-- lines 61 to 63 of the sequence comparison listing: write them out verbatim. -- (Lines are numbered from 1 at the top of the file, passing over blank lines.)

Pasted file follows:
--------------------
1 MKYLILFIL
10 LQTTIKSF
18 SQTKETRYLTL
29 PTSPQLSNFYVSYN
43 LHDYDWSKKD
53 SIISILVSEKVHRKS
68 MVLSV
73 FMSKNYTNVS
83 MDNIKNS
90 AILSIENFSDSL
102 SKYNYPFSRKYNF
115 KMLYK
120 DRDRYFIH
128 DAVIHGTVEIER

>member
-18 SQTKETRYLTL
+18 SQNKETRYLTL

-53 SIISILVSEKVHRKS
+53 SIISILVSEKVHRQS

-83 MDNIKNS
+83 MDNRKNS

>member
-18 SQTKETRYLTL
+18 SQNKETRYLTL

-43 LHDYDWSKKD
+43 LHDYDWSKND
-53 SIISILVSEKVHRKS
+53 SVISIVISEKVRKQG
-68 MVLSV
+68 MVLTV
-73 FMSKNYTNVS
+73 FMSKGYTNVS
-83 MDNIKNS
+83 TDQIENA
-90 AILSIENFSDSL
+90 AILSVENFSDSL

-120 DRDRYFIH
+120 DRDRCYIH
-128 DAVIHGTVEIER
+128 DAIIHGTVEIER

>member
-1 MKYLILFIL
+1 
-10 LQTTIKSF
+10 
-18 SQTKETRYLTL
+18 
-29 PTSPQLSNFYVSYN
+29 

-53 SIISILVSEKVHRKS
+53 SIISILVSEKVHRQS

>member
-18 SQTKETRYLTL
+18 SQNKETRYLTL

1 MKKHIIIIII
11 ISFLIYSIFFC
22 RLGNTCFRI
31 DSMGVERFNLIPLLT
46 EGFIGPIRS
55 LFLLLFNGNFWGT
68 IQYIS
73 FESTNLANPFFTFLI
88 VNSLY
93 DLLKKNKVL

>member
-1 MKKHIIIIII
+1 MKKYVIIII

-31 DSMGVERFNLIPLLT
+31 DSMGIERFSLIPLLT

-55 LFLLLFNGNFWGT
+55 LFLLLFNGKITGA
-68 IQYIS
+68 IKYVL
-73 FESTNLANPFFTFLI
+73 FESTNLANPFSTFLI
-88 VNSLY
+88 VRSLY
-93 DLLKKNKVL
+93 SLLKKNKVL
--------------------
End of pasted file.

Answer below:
68 IQYIS
73 FESTNLANPFFTFLI
88 VNSLY